An Aboriginal Journey

We booked our Grizzly tour with Aboriginal Journeys, a First Nation owned company. They bring you to Toba Inlet where it will be just your group and the guides. It was foggy, rainy, and quite beautiful. Our journey to mainland British Columbia and First Nation Lands was ethereal. The wild and rugged beauty of BC keeps us coming back, the rawness of nature and you’ll know who is in command – her majesty, Mother Earth.

Pretty cool, look at Gary’s floating office.

Yeah! First ones this year to represent New York State and NYC on the map! They get customers from all over, Netherlands and Germany are the majority of visitors.

We will start this post by giving a moment of silence to pay our respects to Ruth Henkel, Gary’s beloved wife who passed away 12 years ago. This is how Gary like’s to start his tours so we’ll start our post this way.

Gary, our guide, explained how to sight the tides, dark water is riptide, and other things water related; he is also a commercial fisherman, we enjoyed hearing his stories on the water. He was going to cruise us thorough Desolation Sound but the water was rough that way so he took another route to Toba Inlet. Gary helped set up the grizzly bear viewing tours in the region. He helped establish the tours in Bute Inlet but doesn’t like how the bears have become somewhat domesticated, all the tours go there except for his, and he calls Bute, “Disney World.”

Gary believes in conservation and respect for nature. A bug was flying inside the boat and he tried to scoop it out an open window.

Humpback whale.

Look at the fog.


British Columbia has the highest ocean currents in the world and they get whirlpools. Lucky for us we had Gary to navigate the waters, he can probably do it in his sleep, he grew up on these waters and will take his grandkids on these same waters. I have a fear of water I talk about from time to time in my posts. I was very nervous sitting in a boat, in the rain, listening to Gary’s commercial fishing stories and all the times he almost died; a giant hook slammed him in the face when the line broke, he has a metal plate in his jaw. I knew I wouldn’t die, it’s my fear making me paranoid (have a mild anxiety disorder), and told myself over and over again, “Trust your guide, he knows what he’s doing, trust the universe that everything will be ok.” And everything was ok. I need mental pep talks from time to time especially when I’m around things that I’m not comfortable with (water in this case).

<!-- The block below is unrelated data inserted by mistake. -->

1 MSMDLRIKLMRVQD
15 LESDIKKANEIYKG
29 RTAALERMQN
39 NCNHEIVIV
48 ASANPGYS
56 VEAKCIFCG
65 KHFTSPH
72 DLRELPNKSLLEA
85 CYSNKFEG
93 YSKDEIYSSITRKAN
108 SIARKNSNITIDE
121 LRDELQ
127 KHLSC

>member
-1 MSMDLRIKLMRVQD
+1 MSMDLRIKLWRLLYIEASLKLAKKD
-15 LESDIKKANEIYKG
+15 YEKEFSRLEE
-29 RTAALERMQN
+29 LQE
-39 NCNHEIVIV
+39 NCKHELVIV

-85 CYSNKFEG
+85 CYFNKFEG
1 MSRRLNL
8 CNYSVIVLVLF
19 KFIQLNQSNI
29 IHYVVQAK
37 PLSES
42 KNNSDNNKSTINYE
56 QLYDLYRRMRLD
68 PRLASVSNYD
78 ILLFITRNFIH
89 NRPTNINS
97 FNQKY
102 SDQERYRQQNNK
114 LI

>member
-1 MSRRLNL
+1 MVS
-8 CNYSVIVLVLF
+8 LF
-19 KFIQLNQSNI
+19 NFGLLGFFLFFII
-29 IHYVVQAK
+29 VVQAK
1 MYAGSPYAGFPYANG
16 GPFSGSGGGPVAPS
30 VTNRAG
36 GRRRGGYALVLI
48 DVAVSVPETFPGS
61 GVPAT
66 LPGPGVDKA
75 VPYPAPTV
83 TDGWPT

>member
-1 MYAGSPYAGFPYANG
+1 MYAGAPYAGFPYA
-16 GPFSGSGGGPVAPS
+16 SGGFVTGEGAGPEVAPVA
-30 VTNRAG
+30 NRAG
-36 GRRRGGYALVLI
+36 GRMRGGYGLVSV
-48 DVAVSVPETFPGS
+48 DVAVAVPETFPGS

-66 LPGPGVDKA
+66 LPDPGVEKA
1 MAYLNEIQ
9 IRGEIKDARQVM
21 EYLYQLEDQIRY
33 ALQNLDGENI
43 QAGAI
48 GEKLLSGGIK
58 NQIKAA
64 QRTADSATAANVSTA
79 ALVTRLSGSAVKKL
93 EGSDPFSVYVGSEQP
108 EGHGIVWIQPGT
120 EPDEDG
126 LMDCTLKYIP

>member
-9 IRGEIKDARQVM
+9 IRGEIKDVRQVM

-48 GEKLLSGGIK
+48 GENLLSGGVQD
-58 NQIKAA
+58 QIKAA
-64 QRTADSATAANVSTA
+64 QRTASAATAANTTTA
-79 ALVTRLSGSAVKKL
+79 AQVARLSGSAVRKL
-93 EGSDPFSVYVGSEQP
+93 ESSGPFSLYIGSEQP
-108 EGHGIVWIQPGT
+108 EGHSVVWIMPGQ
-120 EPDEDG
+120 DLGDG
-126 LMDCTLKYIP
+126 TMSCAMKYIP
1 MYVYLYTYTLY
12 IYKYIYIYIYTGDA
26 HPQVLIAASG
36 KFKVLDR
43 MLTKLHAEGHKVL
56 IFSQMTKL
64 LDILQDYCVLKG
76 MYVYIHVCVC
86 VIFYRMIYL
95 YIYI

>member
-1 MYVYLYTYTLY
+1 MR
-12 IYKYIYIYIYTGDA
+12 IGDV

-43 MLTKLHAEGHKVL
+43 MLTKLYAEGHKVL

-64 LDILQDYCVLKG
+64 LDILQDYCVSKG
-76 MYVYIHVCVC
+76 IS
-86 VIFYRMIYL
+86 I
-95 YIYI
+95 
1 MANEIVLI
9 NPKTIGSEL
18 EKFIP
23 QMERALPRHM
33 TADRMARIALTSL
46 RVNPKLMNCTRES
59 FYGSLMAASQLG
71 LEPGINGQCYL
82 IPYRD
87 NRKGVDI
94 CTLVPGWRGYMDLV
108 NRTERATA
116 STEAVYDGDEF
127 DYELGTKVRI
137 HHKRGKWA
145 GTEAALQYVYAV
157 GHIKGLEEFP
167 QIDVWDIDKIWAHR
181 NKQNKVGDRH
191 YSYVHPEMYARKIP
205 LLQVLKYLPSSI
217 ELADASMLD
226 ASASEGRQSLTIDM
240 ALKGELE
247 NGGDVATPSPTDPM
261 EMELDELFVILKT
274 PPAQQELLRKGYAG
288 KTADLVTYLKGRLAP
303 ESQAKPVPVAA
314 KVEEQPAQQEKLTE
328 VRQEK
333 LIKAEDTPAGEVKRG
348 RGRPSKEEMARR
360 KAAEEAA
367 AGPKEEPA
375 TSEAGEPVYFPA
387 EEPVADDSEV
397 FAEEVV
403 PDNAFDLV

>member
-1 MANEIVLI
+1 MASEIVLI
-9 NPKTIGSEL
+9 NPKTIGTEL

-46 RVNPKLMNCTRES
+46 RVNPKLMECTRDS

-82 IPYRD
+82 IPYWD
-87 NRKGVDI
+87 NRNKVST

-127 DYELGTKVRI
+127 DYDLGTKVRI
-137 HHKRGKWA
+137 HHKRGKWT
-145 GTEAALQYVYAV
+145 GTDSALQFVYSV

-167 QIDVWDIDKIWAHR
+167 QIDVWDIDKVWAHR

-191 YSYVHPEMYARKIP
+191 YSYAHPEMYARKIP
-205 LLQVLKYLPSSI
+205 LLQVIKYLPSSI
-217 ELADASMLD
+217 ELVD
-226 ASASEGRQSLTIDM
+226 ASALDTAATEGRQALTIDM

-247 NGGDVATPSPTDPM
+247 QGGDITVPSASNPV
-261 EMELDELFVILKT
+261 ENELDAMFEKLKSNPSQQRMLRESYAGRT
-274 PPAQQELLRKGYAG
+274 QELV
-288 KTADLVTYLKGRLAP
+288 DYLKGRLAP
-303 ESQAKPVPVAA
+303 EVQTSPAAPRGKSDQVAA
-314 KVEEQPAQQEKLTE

Upon arrival, we were greeted with a traditional Welcome by Klahoose First Nations, Kenny and Norm, our guides; this was an unexpected surprise.

Norm on the left and Kenny on the right. Norm is wearing traditional Klahoose clothing. The hat is made of cedar bark. Click here for brief info about Klahoose First Nation.

This is an active commercial logging site. The tribe will be going on a hiatus for 2 years since they went over their quota logging,they want to be responsible and respectful to the environment. It was interesting learning about their business and culture. It’d be really cool if they opened a small inn there (we’d love to come back and stay if we had the option). Before we set out in search of grizzlies, we cleaned up in their floating logging hotel. See, add a guest hotel, please?

Bear viewing platform in the distance.

We were lucky we got to see three grizzlies. It was raining and when it rains the river swells. When the river swells, the grizzlies prefer to stay on land and wait for the water to recede, then they’ll go fishing again. The bear platforms were enclosed and sheltered from the rain but our furry friends wanted us to stand on the open bridge and watch them. We felt 100% safe the whole time, just listen to your guide and don’t do anything like run away (for wildlife precautions click here), that’s how the animals and humans get hurt (by not respecting nature and not knowing what to do). Our guides kept an eye on things all the time.

Salmon flopping around like in the nature videos.

Nature in all her beauty and her wild children.